« 上一頁繼續 »
with the former, though not in every thing. He blames the latter for using figures of rhetoric instead of reasons, treating Van Dale and Fontenelle as Socia nians, setting the mob at them, and such sort of paurretez. But as great guns are the Ratio ultimu Regum, so these are the Ratio ultima Disputatorum, and supply the want of ammunition: and yet it is not altogether fair and honourable war; it is shooting chewed bullets and glass bottles.
Cæterum, says Le Clerc, notatu dignissimum est hoc Oraculum, quod neque a Judo, negue a Christiano, neque etiam ab Ethnico e vulgo fingi potuit. Oper. Phil. tom. ii. in Indice, HEBRAI.
Yet it might be made by some fantastical Pagan, who entertained a favourable opinion of the Chal. dæans and of the Jews; or rather by some Jew, who was not very scrupulous, and who might join the Chaldæans to the Jews, thinking it would remove the suspicion that the oracle was framed by a Jew: lie might also give this honour to the Chaldæans for the sake of his father Abraham, who was a Chaldæan. Or it might be the work of some old heretic, or of: some foolish Christian. It seems to have been forged in the saine shop where the orphic verses before-mentioned were fabricated : No one knew God, says this Orpheus,
Eί μή μενογενής τις απορίωξ φύλο άνωθεν
Ast aliquis tantum Chaldæo a sanguine cretus.
An oracle of Apollo in Lactantius de Fals. Rel.
i. 7. Says,
Ούνομα μηδε λόγο χωρίμενο, έν συρί ναίων,
Hoc Deus est: modica antem Dei portio Angeli nos. Made by a Jew, or a Christian.
There are more of the same stamp in Lactantius, and also Sibylline oracles bearing the most manifest marks of imposture.
Justin Cohort. g 16. and others after him, give us these Sibylline verses, which teach the unity of God, and condemn idolatry, and sacrifices, and exhort to the love of God, and are altogether in the language of the Scriptures, and carry their own confutation along with thern : :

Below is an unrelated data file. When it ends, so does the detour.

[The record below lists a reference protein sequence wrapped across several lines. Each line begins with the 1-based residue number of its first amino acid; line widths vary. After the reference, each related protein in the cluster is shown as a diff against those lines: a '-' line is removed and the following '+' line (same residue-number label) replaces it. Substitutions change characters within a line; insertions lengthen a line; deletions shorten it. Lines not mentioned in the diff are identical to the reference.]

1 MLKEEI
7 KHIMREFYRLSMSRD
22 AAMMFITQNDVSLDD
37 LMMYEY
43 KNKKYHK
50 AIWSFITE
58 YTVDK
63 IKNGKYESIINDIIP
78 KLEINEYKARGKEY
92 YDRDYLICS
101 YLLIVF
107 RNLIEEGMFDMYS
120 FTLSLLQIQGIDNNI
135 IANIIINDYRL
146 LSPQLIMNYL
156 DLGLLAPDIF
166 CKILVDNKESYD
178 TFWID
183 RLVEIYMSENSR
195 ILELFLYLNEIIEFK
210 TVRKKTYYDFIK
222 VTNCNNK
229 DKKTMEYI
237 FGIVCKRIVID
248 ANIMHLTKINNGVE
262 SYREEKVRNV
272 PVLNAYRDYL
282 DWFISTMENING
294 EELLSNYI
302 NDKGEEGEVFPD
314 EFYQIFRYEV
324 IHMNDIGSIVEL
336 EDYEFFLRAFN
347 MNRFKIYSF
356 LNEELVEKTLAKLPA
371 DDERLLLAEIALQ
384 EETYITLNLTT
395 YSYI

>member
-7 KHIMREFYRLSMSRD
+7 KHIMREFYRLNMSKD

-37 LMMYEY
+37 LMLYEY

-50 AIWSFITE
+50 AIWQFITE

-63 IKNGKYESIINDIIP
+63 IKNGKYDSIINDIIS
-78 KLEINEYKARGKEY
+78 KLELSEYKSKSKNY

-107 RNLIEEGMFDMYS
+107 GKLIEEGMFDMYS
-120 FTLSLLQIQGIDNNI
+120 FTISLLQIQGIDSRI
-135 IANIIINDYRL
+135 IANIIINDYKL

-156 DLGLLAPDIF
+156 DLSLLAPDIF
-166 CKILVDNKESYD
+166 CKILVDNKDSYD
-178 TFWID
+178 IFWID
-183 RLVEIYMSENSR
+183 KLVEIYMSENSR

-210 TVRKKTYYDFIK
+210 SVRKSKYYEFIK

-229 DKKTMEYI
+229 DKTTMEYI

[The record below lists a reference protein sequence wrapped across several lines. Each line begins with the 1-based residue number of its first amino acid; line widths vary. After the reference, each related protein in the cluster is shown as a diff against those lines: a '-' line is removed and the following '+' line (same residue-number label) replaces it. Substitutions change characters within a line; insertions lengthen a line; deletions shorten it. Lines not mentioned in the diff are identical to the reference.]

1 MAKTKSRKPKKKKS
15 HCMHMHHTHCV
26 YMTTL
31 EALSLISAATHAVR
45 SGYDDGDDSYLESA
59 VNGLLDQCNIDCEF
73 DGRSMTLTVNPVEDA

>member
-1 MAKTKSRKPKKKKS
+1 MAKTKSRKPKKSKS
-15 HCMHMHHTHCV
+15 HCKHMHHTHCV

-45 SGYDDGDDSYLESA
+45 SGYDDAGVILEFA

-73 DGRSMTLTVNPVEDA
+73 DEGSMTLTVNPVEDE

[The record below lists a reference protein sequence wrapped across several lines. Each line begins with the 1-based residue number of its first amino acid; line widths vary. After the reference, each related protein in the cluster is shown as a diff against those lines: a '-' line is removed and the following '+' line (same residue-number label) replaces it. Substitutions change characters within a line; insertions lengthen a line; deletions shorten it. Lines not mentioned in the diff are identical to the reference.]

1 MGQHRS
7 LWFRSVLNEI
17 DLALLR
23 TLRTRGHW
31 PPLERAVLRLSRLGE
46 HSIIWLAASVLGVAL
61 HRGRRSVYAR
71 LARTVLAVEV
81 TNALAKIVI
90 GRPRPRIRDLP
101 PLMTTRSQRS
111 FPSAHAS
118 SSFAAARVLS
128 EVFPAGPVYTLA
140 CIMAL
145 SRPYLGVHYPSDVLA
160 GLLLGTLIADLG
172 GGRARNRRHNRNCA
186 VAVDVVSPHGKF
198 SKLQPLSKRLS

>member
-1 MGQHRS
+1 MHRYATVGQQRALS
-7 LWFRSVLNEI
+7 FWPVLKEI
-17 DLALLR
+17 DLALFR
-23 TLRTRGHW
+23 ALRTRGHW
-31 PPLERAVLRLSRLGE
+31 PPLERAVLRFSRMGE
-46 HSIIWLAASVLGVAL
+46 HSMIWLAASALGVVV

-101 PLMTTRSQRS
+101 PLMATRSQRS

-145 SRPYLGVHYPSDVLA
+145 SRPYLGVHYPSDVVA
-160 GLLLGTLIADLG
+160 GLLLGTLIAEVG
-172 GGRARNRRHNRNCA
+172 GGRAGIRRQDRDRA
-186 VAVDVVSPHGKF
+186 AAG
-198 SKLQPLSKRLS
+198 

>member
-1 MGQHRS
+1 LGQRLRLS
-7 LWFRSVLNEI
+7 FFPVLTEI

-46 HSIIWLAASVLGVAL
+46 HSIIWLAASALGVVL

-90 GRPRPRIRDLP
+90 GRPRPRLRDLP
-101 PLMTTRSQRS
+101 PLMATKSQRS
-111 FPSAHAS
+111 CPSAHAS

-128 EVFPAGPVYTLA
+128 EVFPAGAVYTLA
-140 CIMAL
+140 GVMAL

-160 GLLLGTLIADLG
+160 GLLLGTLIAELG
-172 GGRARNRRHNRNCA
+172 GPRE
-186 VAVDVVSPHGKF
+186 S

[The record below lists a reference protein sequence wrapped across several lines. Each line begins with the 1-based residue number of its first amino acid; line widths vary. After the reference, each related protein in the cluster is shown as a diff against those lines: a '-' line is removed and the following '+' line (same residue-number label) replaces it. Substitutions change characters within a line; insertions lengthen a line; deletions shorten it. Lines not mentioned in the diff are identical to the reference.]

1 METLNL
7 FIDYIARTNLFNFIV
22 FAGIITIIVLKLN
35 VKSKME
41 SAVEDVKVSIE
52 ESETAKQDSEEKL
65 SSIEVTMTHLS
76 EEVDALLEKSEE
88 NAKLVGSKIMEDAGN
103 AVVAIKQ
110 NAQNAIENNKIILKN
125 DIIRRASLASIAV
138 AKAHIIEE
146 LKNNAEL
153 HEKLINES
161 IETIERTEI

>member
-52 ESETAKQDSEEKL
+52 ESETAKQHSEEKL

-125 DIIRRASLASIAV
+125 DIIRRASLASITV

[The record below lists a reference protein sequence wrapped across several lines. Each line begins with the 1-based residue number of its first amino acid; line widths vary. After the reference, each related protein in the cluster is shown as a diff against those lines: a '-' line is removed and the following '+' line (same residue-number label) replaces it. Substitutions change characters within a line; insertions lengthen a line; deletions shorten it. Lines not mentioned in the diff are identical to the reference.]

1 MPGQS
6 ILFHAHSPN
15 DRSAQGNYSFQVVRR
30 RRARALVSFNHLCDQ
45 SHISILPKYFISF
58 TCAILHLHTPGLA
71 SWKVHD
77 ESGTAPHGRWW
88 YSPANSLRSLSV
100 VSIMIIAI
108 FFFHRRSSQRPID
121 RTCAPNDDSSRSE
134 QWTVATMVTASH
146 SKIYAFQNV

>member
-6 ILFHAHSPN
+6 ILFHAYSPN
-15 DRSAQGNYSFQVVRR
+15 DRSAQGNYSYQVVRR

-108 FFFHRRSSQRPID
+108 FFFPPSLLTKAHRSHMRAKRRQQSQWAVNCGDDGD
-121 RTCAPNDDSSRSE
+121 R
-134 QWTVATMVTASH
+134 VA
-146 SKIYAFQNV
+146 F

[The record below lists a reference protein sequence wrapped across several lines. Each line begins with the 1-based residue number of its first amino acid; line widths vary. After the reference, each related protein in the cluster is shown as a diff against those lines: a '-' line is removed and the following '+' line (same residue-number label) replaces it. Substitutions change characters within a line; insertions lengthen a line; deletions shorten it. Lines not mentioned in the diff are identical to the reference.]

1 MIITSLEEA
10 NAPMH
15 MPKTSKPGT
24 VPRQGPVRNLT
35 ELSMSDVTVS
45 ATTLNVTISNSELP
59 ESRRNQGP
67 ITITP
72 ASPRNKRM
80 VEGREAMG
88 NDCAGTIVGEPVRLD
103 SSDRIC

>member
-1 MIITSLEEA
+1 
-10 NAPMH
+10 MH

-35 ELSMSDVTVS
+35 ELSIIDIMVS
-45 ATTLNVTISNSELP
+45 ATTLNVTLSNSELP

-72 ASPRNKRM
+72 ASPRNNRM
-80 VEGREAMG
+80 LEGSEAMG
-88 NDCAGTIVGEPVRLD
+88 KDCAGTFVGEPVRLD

Είς Θεός δς μόνος εφίν υπερμεγέθης, αγέννήθος,
Και . Rather defunctorum. But I leave the Latin versions usually as I find them, though sometimes they want emendation,
Και βωμες, εικαία λίθων αφιδρύματα κωφων,
decus. In the fourth line, instead of tpibus, one might read αθανάτοιο τρίβε, with από understood; which may
be translated, We have erred from the everlasting path; but I rather think that charcétolo tpi@s means the path of God; από της τρίβε το 'Αθανάτε.
'Eyraporous me odd's Suñs. Psal. xv. 11. Τί επλάγησας ημας από της οδε και; Isa. Ixiii. 17. Στήτε επί ταϊς οδοίς, και ίδετε, και ερωτήσατε τρίτες Κυρίε αιωνίες και ιδεθε σοία εσίν η οδός η αγαθή. Jerem. vi. 16. And the Prophetess says in another place,
- opibor ópbiv Ευθειαν σφολιπόντες. Justin in his Dialogue takes no notice of the Sibyl; in his Apology he mentions her as foretelling the conHlagration at the last day, and saying many good things; and complains that it was forbidden to read her. The Cohortatio is thought to surpass his other works in elegance of diction ; but that alone will hardly be a sufficient reason to pronounce it spurious, though it may justify a suspicion and an hesitation about it. The Benedictin Editor, p.
Cum scriberet Cohortationem ad Graecos Justinus, credebat Septuaginta illos Viros, dum pro se quisque separatim
inclusi laborabant, magno miraculo in omnibus verbis et
Τίς και αξ δύναται τον επουράνιον και αληθή
Sustineant homines mortales cernere contra. Socrates in Xenophon has the same sentiment, and says that the Deity is inconspicuous, and that a man cannot look upon the sun without being dazzled. Memor. iv. 3. Theophilus, Minucius Felix, Theodoret, and others have said the same thing. Clemens Alexandrinus fancied that Xenophon borrowed it from the Sibyl, Cohort. p. 61. and Strom. v. 714. But even admitting the antiquity of these verses, and supposing that they were written in Noah's ark, it will not follow from the parity of thought, that So
crates or Xenophon had seen them, since all men, ex: cept those who are blind, know, without an instructor, that it is impossible to look upon the sun when he shines out in full strength. One thing is very plain, that the two first verses, and the word Capt for mortal man, are taken from the Scriptures.
Justin Cohort. 18. has cited a very singular passage from Sophocles;
Είς ταϊς αληθείαισιν, εις εσιν Θεός,
Cum dedicamus, esse nos remur pios.
χρυσοτιύκλους ή ελεφαντίνους τύπους. Or,
- ή 'λεφανίκους –? These verses are to be found in Clemens Alexandrinus and in other fathers, and with some variety of readings. See Eusebius P. Ev. xiii. 13. p. 680. and the notes of Vigerus. Though this be such,
says worth, as might ze!l become a Christian, and be 130